to the top

#16 - Editorial: The main contention of Kramer’s book is

Administrator
PowerScore Staff
PowerScore Staff
 
Posts: 6649
Joined: Wed Feb 02, 2011 4:19 pm
Points: 3,321

Please post your questions below!
shw30521
LSAT Novice
 
Posts: 2
Joined: Fri Jan 25, 2019 7:06 pm
Points: 2

So i thought it was D and I don't know why... The correct answer is E because the argument is saying that Kramers main conclusion is wrong because he bases his contention on a false fact. An inadequate argument was used as a premise for Kramers conclusion.
Erik Christensen
PowerScore Staff
PowerScore Staff
 
Posts: 10
Joined: Mon Jan 28, 2019 4:15 pm
Points: 10

SHW,

The key here is to understand the distinction between the main contention of Kramer's book that coal companies are responsible for the region's economic difficulties and the arguments used to support that contention. The editorialist suggests that the arguments used to support the main contention of the book are inadequate and therefore the contention must be false but the editorialist seems to ignore the possibility that the contention may be true even if Kramer didn't support the contention adequately. That is the flaw in the editorialist's argument as indicated by correct answer choice (e).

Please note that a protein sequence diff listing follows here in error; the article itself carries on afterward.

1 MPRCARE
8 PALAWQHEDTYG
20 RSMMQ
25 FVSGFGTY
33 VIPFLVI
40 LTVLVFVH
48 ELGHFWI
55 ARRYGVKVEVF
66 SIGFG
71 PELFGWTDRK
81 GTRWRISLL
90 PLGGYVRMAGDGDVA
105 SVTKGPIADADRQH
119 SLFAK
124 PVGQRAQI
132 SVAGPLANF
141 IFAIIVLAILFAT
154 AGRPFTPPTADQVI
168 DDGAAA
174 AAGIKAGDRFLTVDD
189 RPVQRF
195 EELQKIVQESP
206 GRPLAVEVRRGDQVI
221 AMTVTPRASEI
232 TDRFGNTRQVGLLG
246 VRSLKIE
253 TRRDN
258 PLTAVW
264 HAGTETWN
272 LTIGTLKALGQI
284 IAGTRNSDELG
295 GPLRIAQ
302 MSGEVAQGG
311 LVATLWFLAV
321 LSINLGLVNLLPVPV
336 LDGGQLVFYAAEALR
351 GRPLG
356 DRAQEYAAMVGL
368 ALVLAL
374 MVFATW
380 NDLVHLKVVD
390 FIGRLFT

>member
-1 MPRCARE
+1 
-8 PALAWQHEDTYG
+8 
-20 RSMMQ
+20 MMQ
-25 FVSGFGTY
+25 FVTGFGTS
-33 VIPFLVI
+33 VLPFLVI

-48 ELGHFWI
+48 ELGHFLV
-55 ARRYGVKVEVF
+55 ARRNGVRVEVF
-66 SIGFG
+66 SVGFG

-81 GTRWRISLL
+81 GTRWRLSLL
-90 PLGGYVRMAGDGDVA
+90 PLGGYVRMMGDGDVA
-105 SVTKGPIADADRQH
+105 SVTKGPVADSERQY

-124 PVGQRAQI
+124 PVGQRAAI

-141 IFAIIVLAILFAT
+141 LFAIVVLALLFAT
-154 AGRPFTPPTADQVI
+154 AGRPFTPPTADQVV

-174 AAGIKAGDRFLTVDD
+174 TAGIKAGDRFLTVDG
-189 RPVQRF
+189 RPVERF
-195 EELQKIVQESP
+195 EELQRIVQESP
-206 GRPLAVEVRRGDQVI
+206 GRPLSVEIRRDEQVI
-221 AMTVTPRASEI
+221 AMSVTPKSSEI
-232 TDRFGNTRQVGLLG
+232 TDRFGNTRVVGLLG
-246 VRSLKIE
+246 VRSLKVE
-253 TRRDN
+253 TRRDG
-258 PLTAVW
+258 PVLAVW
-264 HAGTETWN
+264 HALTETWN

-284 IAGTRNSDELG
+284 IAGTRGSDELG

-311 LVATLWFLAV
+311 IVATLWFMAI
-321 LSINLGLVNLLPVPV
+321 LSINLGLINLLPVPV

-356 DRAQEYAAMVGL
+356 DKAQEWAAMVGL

In other words, there are different ways you could prove the main contention and the way that Kramer chose to do so in his book was based on the coal workers' assertions related to the lack of other regional investments made by the coal companies. However, regardless of whether that argument is true or false (or adequately supported or not in the book), it is only one possible way of proving the contention, so any answer choice like (d) that bogs us down in the logic of that argument cannot be correct. Let us know if you have any other questions!!

ERIK
hlee18
LSAT Apprentice
 
Posts: 20
Joined: Wed Apr 10, 2019 8:38 am
Points: 20

Hello,

I'm trying to understand what D actually means, and what would be an example of that?
Thanks!
Brook Miscoski
PowerScore Staff
PowerScore Staff
 
Posts: 280
Joined: Thu Sep 13, 2018 6:38 am
Points: 279

hlee18,

Answer choice (D) is a reference to conditional reasoning (the references to "sufficient" and "necessary" conditions tell you that). It's wrong because the stimulus isn't based on conditional reasoning.

An answer choice that refers to confusing sufficient conditions with necessary conditions is describing a Mistaken Reversal or a Mistaken Negation.
hlee18
LSAT Apprentice
 
Posts: 20
Joined: Wed Apr 10, 2019 8:38 am
Points: 20

Brook, thank you!
Thanks!